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While it is generally agreed that whooping cough is an infectious disease, there is as yet' no agreement as to the specific micro-organism to which etiologic activity can be attributed. Such organisms have been described by Burger (Berliner Klin. Wochenschr., 1883, No. 1); by Afanassiew, who in 1887 isolated a bacillus; by Ritter (Deutsche Med. Wochenschr., 1892, No. 45, p. 1020), who found in the bronchial secretion a diplococcus, and by Kurloff (Centralb. f. Bakteriologie, Vol. xix, Nos. 14 and 15), who isolated a ciliated ameba. It is still a matter of doubt which, if any, of these is the actual cause of the disease.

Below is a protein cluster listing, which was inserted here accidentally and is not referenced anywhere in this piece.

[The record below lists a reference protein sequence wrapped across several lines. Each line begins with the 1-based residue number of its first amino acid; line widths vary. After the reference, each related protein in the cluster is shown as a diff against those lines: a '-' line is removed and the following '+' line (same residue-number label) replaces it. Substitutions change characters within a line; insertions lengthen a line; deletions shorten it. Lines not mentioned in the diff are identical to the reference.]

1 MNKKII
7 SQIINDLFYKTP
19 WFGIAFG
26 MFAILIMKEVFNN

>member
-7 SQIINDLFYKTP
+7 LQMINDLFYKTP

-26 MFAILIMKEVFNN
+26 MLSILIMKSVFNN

To these contributions to the subject another has been recently added by Czaplewski and Hensel (Deutsche Medicinische Wochenschrift, 1897, No. 37, p. 586), who describe the isolation of bacilli corresponding in some respects with those observed by Burger. The observations were made with fresh sputum,
THE BACTERIOLOGY OF WHOOPING COUGH.. JAMA. 1897;XXIX(18):919–920. doi:10.1001/jama.1897.02440440045007